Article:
Evans agreed, saying, “Pricing is impacting consumers. Buyers are switching away from the service counter to packaged lunchmeat, which offers consumers a better price value.”
Deli lunchmeat includes service counter lunchmeat cut in store by a clerk, grab-and-go packs from the service area but prepackaged in a bunker, and pre-sliced deli/UPC items typically shelved in deli.
Deli lunchmeat has enjoyed sales of $7.8 billion in the past year, Roerink said, up 5.5%. Pounds sold were similar to year-ago levels.
She said trends driving this growth are consumption occasions moving to the home but also consumers re-creating high-end restaurant deli-style sandwiches at home.
Deli meat in pre-sliced typically 1-pound grab-and-go packs was enjoying strong sales pre-pandemic. Sales have since exploded with triple-digit growth, due in part to service centers being closed during the pandemic coupled with shoppers wanting to get in and out of the store faster, she said.
“Retailers have gotten very smart about having a variety of top-selling cuts in those grab-and-go packages,” she said, adding that can include putting different deli meat varieties in the same 1-pound package.
Service counter deli meat sales for the previous 52 weeks in late April 2022 were $4.8 billion, Roerink said. Many grocery store delis are dealing with labor availability issues, with some having to cut hours or reduce the size of the counter.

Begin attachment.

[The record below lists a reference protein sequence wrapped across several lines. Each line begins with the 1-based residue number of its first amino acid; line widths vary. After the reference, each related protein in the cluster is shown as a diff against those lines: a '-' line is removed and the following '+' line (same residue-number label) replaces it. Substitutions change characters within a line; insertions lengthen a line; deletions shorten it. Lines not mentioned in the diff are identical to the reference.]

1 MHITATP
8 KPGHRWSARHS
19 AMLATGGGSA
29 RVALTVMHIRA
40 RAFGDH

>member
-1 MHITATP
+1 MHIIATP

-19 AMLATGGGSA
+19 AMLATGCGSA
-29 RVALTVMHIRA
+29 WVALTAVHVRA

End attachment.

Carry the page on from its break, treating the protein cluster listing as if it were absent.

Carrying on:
Service counter total sales are flat as consumers are opting for grab-and-go options that offer more convenience, Evans said.
“Grab-and-go sales are $2.3 billion and are up 17.7%, with the biggest growth for absolute dollar sales from turkey, ham, and beef,” she said. “Pre-sliced deli has $810 million in sales and is up 6.8%. This segment is the highest priced per pound in the deli, at $14.85.”
Evans said deli entertaining has been growing too because it makes lunch, snacking, and hosting easy with ready-to-go solutions, with party trays proving particularly profitable.